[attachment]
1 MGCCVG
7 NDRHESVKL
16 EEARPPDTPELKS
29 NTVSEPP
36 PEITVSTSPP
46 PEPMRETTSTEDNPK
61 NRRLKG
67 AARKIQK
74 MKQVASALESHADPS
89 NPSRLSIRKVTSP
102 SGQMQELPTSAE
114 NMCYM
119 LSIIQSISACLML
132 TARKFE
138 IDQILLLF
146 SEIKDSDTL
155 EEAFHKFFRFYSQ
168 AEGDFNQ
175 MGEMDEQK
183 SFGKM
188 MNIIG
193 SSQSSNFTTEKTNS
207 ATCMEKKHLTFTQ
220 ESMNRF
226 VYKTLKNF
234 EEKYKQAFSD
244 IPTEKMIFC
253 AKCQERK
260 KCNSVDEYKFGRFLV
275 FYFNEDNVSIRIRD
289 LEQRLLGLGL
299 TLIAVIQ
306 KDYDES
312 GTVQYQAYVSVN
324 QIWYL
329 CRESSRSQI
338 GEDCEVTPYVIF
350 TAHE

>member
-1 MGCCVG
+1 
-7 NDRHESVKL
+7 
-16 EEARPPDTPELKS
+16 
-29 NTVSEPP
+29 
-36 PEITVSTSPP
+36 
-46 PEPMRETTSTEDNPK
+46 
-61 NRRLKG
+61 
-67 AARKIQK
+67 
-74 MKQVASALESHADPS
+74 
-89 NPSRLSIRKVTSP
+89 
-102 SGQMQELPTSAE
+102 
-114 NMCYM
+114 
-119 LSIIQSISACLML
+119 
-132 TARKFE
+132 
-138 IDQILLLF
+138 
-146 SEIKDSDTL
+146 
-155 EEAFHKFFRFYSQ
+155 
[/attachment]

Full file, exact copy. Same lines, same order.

1 MGCCVG
7 NDRHESVKL
16 EEARPPDTPELKS
29 NTVSEPP
36 PEITVSTSPP
46 PEPMRETTSTEDNPK
61 NRRLKG
67 AARKIQK
74 MKQVASALESHADPS
89 NPSRLSIRKVTSP
102 SGQMQELPTSAE
114 NMCYM
119 LSIIQSISACLML
132 TARKFE
138 IDQILLLF
146 SEIKDSDTL
155 EEAFHKFFRFYSQ
168 AEGDFNQ
175 MGEMDEQK
183 SFGKM
188 MNIIG
193 SSQSSNFTTEKTNS
207 ATCMEKKHLTFTQ
220 ESMNRF
226 VYKTLKNF
234 EEKYKQAFSD
244 IPTEKMIFC
253 AKCQERK
260 KCNSVDEYKFGRFLV
275 FYFNEDNVSIRIRD
289 LEQRLLGLGL
299 TLIAVIQ
306 KDYDES
312 GTVQYQAYVSVN
324 QIWYL
329 CRESSRSQI
338 GEDCEVTPYVIF
350 TAHE

>member
-1 MGCCVG
+1 
-7 NDRHESVKL
+7 
-16 EEARPPDTPELKS
+16 
-29 NTVSEPP
+29 
-36 PEITVSTSPP
+36 
-46 PEPMRETTSTEDNPK
+46 
-61 NRRLKG
+61 
-67 AARKIQK
+67 
-74 MKQVASALESHADPS
+74 
-89 NPSRLSIRKVTSP
+89 
-102 SGQMQELPTSAE
+102 
-114 NMCYM
+114 
-119 LSIIQSISACLML
+119 
-132 TARKFE
+132 
-138 IDQILLLF
+138 
-146 SEIKDSDTL
+146 
-155 EEAFHKFFRFYSQ
+155 